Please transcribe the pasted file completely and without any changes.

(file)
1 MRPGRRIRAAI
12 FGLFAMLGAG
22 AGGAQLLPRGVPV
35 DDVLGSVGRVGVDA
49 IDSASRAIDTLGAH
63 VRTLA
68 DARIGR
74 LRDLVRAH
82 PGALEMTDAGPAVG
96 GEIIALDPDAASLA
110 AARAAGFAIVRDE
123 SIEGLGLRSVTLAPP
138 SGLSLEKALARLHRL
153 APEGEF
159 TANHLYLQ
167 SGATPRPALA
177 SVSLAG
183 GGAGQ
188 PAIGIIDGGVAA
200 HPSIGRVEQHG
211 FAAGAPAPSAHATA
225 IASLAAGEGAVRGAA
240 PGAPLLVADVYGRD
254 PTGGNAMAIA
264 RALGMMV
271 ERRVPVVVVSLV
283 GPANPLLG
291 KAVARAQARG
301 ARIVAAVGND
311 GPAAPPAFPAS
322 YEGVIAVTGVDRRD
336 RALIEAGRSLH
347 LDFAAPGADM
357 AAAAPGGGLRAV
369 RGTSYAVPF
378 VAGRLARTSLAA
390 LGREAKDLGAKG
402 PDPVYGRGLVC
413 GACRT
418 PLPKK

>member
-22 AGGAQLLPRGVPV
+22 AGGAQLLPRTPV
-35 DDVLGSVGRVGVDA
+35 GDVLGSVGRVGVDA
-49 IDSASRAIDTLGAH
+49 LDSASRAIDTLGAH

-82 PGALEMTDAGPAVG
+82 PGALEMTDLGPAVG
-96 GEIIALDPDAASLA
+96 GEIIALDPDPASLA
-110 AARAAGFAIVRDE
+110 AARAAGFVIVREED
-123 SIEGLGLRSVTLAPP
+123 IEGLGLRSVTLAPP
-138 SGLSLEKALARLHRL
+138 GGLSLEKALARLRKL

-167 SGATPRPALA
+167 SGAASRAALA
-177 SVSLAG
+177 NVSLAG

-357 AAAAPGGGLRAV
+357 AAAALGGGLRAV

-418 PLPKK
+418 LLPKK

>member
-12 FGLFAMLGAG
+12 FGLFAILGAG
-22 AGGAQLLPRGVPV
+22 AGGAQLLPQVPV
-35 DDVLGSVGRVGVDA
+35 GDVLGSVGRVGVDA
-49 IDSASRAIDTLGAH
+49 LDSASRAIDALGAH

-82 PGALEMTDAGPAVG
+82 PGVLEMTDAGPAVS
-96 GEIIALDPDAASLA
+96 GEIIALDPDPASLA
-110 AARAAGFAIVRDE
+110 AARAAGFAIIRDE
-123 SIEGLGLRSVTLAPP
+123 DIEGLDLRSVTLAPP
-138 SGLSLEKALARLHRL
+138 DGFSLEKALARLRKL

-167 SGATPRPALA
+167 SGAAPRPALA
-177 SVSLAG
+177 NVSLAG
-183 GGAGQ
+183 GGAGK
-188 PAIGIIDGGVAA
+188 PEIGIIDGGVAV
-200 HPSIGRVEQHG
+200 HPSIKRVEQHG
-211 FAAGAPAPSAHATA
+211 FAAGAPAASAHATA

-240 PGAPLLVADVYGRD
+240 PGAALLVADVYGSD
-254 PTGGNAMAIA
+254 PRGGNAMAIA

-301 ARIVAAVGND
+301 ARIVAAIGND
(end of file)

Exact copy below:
1 MRPGRRIRAAI
12 FGLFAMLGAG
22 AGGAQLLPRGVPV
35 DDVLGSVGRVGVDA
49 IDSASRAIDTLGAH
63 VRTLA
68 DARIGR
74 LRDLVRAH
82 PGALEMTDAGPAVG
96 GEIIALDPDAASLA
110 AARAAGFAIVRDE
123 SIEGLGLRSVTLAPP
138 SGLSLEKALARLHRL
153 APEGEF
159 TANHLYLQ
167 SGATPRPALA
177 SVSLAG
183 GGAGQ
188 PAIGIIDGGVAA
200 HPSIGRVEQHG
211 FAAGAPAPSAHATA
225 IASLAAGEGAVRGAA
240 PGAPLLVADVYGRD
254 PTGGNAMAIA
264 RALGMMV
271 ERRVPVVVVSLV
283 GPANPLLG
291 KAVARAQARG
301 ARIVAAVGND
311 GPAAPPAFPAS
322 YEGVIAVTGVDRRD
336 RALIEAGRSLH
347 LDFAAPGADM
357 AAAAPGGGLRAV
369 RGTSYAVPF
378 VAGRLARTSLAA
390 LGREAKDLGAKG
402 PDPVYGRGLVC
413 GACRT
418 PLPKK

>member
-22 AGGAQLLPRGVPV
+22 AGGAQLLPRTPV
-35 DDVLGSVGRVGVDA
+35 GDVLGSVGRVGVDA
-49 IDSASRAIDTLGAH
+49 LDSASRAIDTLGAH

-82 PGALEMTDAGPAVG
+82 PGALEMTDLGPAVG
-96 GEIIALDPDAASLA
+96 GEIIALDPDPASLA
-110 AARAAGFAIVRDE
+110 AARAAGFVIVREED
-123 SIEGLGLRSVTLAPP
+123 IEGLGLRSVTLAPP
-138 SGLSLEKALARLHRL
+138 GGLSLEKALARLRKL

-167 SGATPRPALA
+167 SGAASRAALA
-177 SVSLAG
+177 NVSLAG

-357 AAAAPGGGLRAV
+357 AAAALGGGLRAV

-418 PLPKK
+418 LLPKK

>member
-12 FGLFAMLGAG
+12 FGLFAILGAG
-22 AGGAQLLPRGVPV
+22 AGGAQLLPQVPV
-35 DDVLGSVGRVGVDA
+35 GDVLGSVGRVGVDA
-49 IDSASRAIDTLGAH
+49 LDSASRAIDALGAH

-82 PGALEMTDAGPAVG
+82 PGVLEMTDAGPAVS
-96 GEIIALDPDAASLA
+96 GEIIALDPDPASLA
-110 AARAAGFAIVRDE
+110 AARAAGFAIIRDE
-123 SIEGLGLRSVTLAPP
+123 DIEGLDLRSVTLAPP
-138 SGLSLEKALARLHRL
+138 DGFSLEKALARLRKL

-167 SGATPRPALA
+167 SGAAPRPALA
-177 SVSLAG
+177 NVSLAG
-183 GGAGQ
+183 GGAGK
-188 PAIGIIDGGVAA
+188 PEIGIIDGGVAV
-200 HPSIGRVEQHG
+200 HPSIKRVEQHG
-211 FAAGAPAPSAHATA
+211 FAAGAPAASAHATA

-240 PGAPLLVADVYGRD
+240 PGAALLVADVYGSD
-254 PTGGNAMAIA
+254 PRGGNAMAIA

-301 ARIVAAVGND
+301 ARIVAAIGND